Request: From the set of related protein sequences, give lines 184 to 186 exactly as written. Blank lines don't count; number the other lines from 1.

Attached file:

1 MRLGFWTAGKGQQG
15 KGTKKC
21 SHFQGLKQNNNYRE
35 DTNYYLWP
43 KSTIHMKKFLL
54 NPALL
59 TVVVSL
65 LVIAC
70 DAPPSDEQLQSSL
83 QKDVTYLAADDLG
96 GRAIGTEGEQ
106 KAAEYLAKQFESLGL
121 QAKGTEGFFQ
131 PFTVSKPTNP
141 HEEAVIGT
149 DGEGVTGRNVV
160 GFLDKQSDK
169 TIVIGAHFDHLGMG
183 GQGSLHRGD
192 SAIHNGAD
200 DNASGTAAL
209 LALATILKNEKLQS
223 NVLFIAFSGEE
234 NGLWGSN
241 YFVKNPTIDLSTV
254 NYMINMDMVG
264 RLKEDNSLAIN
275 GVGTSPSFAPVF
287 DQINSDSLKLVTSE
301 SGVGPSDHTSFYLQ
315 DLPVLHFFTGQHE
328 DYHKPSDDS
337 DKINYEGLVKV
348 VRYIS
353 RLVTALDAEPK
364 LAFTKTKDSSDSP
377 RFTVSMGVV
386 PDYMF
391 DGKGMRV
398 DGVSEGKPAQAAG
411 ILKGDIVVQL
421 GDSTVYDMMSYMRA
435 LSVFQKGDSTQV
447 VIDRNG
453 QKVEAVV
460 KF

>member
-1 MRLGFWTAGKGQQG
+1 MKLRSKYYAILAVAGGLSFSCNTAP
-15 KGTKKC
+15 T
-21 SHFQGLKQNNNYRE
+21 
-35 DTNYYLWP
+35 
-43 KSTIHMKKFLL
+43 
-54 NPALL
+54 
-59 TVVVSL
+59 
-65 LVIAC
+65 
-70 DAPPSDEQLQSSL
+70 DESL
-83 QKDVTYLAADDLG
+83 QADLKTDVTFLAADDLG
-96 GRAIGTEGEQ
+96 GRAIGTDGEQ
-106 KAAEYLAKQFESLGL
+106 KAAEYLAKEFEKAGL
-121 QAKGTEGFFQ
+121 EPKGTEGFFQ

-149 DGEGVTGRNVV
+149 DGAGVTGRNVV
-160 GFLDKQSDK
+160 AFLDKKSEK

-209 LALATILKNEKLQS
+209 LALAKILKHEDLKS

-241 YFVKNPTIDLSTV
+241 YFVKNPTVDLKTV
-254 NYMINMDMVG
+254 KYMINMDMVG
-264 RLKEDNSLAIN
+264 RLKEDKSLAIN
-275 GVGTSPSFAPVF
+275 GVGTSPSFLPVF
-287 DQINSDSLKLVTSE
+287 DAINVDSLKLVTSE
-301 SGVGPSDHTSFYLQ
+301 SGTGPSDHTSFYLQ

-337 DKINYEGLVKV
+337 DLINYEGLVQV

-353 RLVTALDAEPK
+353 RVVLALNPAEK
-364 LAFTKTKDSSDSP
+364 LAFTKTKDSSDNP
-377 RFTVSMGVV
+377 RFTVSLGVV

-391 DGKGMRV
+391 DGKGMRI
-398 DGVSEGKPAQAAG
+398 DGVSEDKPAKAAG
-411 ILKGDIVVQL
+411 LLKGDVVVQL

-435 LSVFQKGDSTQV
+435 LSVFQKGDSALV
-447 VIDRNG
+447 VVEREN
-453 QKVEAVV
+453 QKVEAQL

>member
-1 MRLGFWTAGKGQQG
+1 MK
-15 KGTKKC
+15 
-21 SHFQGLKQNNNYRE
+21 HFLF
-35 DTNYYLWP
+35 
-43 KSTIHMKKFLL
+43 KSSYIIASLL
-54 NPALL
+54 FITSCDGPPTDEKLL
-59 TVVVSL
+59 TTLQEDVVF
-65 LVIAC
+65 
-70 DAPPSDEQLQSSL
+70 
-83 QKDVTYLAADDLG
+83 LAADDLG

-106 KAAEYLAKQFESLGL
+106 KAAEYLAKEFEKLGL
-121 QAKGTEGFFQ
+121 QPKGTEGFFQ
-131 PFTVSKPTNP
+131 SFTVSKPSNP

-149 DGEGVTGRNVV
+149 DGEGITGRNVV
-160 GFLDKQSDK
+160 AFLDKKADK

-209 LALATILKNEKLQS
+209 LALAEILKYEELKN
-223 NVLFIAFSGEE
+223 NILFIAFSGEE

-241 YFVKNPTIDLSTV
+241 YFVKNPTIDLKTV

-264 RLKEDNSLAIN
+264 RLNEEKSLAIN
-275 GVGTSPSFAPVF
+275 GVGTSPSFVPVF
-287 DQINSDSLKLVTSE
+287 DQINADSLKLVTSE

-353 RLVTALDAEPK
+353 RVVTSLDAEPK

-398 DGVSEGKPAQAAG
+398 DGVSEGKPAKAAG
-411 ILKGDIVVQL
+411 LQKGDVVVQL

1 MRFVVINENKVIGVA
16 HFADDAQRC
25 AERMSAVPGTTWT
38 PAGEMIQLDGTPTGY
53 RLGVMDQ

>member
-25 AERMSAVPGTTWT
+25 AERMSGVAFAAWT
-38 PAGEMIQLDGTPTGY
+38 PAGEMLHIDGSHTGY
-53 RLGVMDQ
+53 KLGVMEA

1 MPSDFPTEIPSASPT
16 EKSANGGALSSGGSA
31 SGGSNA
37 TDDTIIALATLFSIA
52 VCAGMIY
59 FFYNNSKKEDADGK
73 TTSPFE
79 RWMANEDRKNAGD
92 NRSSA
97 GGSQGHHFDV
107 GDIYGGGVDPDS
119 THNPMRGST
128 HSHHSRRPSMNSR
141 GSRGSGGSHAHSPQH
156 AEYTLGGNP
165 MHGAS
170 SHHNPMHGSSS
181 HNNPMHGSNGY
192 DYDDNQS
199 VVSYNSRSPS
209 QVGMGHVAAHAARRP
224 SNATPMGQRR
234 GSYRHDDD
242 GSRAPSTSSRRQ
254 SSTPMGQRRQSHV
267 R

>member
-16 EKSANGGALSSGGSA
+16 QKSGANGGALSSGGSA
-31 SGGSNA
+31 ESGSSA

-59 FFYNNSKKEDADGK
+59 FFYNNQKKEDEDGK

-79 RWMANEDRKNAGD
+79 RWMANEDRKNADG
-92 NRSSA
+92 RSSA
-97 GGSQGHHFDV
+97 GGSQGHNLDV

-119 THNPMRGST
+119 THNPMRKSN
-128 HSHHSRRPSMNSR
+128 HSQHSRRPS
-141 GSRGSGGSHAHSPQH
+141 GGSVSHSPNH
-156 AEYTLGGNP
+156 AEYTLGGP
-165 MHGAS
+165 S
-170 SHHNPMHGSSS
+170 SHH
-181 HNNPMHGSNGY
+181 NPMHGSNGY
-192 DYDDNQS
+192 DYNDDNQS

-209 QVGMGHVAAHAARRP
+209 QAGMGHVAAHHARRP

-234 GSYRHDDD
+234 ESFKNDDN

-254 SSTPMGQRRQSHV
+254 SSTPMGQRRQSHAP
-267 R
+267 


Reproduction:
119 THNPMRGST
128 HSHHSRRPSMNSR
141 GSRGSGGSHAHSPQH